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... can you feel it?

The Cubs won a game today in which their starting pitcher struggled mightily; in which they made several really, really bad baserunning mistakes; in which they drew six walks but left eleven men on base; and in which they generally just didn't play very well.

Today's 5-3 win over the Rockies, the Cubs' third in a row and sixth in their last eight, brought them nudging closer to the wild-card race. It's always nice when you see a standing where you've got in the same "decade" of wins as the teams you're chasing, and with the sixtieth win tonight, the Cubs come within five of the currently-leading Phillies.

But the Phillies are losing big tonight. And the Nationals have lost tonight -- and the Cubs need the Mets to lose a game in that series too. And at this moment, Houston is losing too.

OK, so it's only one day.

Tonight, we had as guests at our house, a family whose daughter has been in school with Mark, and this year will be attending school with Rachel. She's a big Cubs fan, and I gave her and her mom a BCB card, so they should be checking out this site soon -- hey, welcome, you guys!

They spent this afternoon guess where? Down at the Cell, waiting for the Yankees' bus to arrive for their game tonight vs. the White Sox. They got paydirt -- an autograph from A-Rod!

While that was going on, the Cubs were trying every which way to give the game to the Rockies. Corey Patterson, after reaching third base on an error, made about the worst slide I've ever seen from a major league player and was tagged out. Todd Walker, a couple of innings later, got picked off first -- although replays seemed to indicate he beat the throw back. Walker made up for it later by smashing a long home run, and Jeromy Burnitz, who got his big free-agent deal primarily by putting up big numbers at Coors, went 3-for-5 with a double and two RBI.

This game slogged along as if it had started yesterday (three hours and sixteen minutes), and part of the reason was Mark Prior, who threw an alarmingly large 120 pitches in six innings. Even so, the way he approached the game and how to pitch it, showed me that he's one of the only pitchers I've seen who has actually mastered the art of pitching in Coors Field. The ball doesn't break there the way it does at sea level, or the near-sea-level of Wrigley Field, but Prior seemed to have his curveball breaking very, very nicely -- to the tune of ten strikeouts over those six innings.

Roberto Novoa didn't make those adjustments, and as a result he was touched for a run in his one inning of work, although he also struck out two, as did Kerry Wood -- who was nearly lights-out yet again, even when giving us heart flutters when the last out of his eighth inning was a fly ball caught by Patterson at just about the deepest place you can find in Coors Field.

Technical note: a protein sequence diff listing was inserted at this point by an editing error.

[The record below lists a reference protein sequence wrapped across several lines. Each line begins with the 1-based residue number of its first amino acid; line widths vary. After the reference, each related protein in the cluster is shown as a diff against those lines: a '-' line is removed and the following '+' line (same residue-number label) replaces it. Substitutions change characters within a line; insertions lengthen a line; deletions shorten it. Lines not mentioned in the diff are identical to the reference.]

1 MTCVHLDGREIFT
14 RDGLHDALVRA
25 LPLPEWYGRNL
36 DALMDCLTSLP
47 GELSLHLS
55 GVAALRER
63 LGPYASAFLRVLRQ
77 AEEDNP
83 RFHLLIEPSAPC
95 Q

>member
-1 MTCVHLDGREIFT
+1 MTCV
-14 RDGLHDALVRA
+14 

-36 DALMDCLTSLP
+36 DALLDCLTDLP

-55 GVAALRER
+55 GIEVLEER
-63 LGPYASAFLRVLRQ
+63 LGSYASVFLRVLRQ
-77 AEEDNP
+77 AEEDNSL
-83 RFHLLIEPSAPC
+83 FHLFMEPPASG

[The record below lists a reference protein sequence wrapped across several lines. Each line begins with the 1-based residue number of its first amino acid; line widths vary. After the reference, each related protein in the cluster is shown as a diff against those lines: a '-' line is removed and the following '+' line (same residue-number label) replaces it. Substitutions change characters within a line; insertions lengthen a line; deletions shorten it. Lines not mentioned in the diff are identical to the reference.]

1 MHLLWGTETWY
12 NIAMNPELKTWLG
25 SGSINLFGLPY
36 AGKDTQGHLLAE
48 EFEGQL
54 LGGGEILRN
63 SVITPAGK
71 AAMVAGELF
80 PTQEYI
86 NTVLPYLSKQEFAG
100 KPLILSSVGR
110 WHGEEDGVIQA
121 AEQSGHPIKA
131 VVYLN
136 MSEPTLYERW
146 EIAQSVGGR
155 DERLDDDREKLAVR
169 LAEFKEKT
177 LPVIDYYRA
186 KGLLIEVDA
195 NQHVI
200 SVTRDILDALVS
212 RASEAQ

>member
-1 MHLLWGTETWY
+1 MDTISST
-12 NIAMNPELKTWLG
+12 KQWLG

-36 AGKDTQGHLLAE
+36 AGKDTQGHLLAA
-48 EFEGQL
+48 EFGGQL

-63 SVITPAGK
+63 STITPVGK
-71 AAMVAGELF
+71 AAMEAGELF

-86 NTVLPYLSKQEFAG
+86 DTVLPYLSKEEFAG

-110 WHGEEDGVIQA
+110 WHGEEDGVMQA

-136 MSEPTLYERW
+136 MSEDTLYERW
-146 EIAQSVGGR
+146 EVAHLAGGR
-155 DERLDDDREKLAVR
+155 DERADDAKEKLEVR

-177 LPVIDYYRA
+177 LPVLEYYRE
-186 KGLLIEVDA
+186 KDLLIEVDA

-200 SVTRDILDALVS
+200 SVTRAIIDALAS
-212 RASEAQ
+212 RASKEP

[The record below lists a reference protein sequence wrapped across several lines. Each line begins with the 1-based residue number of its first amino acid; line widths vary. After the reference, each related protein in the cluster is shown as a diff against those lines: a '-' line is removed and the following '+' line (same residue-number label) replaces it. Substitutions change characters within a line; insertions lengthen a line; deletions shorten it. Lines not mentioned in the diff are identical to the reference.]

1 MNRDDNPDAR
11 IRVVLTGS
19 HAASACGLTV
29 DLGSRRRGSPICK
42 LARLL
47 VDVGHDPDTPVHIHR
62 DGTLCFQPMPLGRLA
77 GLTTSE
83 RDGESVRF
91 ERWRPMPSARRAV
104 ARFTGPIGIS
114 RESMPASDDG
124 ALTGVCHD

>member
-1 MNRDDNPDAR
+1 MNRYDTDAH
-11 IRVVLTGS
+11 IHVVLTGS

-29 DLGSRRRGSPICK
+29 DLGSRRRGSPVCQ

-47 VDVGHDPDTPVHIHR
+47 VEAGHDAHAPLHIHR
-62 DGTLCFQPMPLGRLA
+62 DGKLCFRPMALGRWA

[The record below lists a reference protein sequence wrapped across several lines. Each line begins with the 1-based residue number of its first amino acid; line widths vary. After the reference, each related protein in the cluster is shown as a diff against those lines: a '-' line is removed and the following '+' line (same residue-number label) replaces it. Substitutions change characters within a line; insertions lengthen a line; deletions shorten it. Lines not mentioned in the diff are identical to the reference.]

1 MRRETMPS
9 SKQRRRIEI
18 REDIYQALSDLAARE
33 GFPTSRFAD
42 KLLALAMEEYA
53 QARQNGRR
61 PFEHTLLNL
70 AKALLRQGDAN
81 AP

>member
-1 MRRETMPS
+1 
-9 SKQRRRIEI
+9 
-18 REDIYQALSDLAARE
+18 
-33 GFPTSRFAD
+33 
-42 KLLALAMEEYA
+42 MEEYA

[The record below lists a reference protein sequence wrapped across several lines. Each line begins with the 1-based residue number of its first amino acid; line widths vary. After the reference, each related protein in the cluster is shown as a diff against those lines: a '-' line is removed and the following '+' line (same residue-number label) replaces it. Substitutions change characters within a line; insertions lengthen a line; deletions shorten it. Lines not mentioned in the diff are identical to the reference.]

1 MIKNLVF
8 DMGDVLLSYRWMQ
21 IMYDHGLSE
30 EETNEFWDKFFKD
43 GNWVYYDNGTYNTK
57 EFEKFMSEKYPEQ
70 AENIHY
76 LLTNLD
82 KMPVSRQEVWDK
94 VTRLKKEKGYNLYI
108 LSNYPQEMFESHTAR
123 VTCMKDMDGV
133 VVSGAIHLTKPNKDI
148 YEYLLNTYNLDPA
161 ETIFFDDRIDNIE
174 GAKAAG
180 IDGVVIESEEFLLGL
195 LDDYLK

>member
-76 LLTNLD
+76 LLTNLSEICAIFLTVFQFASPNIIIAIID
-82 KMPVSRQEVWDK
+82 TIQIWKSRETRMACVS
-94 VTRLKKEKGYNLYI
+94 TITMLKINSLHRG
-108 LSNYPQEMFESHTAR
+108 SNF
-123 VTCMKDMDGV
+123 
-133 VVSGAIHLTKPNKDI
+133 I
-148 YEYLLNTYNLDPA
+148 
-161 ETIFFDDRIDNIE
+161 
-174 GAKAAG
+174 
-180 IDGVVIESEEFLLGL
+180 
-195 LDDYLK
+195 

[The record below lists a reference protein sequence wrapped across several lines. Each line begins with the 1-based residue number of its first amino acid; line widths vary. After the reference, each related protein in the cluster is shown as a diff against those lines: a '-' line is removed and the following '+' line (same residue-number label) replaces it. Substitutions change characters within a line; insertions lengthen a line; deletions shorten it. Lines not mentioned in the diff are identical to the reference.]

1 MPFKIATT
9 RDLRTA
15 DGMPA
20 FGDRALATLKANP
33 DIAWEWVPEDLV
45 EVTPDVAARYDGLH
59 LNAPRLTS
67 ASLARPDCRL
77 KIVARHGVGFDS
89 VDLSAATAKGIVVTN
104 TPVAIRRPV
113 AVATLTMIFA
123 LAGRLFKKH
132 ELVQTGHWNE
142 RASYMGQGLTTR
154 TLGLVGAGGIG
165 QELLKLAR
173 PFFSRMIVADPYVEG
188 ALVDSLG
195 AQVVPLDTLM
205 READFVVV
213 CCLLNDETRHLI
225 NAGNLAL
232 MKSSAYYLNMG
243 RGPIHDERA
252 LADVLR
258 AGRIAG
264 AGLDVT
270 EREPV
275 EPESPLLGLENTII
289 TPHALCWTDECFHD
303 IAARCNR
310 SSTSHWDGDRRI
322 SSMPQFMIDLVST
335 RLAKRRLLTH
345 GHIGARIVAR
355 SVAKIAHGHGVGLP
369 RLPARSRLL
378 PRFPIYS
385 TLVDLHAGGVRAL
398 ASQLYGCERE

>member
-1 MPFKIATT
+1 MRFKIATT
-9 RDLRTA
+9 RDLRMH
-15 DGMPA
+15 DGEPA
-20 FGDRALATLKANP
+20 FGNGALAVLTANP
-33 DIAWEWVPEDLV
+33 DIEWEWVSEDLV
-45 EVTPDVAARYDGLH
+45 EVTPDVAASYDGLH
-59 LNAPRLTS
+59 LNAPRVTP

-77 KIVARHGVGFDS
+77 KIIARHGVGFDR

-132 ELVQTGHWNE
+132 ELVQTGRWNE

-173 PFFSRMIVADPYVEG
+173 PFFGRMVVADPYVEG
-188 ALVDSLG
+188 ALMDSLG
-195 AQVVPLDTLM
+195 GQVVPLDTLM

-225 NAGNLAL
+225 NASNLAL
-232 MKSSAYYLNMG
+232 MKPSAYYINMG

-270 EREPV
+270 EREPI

Ryan Dempster decided to spare us any more heart palpitations by retiring the side 1-2-3 in the last of the ninth... did I mention that the Rockies are a really, really bad team?

That's one reason I wouldn't put too much stock in this win. These are the games that any contending team, or a team that wants to get to that level, simply must win. And though it wasn't pretty, a win is, as the cliche goes, a win, and with most of the teams the Cubs are chasing also losing tonight, that inches our team closer to the top, and despite the "giving up" attitude that seems to pervade elsewhere, there aren't just a dozen games left in the season, there are forty.

Jerry Hairston was activated from the DL today, and to no one's surprise, Matt Murton was sent back to Iowa. This is a good thing for Murton, who'll play every day for the next couple of weeks and then return when rosters expand. What's most interesting is the fact that Hairston was sent into LF for "defense" in the 9th inning -- that position that Dusty Baker earlier this year said was "too hard" for him to play. Guess it must have gotten easier while Hairston was hurt.

Comcast Sports Net's cameras caught Cub fans sitting everywhere in Coors Field, and applauding loudly as Wood struck out two and getting that last out on the catch by Patterson; in watching attendance figures, the Rockies typically have been drawing in the low 20,000's for recent home games, but today had 30,175 -- meaning perhaps 1/3 of the crowd was Cub fans today.

Good. I haven't given up hope yet. It may be only a very small chance -- Baseball Prospectus' Postseason Odds gives the Cubs a 2.9% statistical chance of making the playoffs as of this morning -- but as long as there are games left on the schedule that the Cubs can win and there is a mathematical chance, I'm going to keep hope alive.

You do the same. Keep the faith. Good things are happening.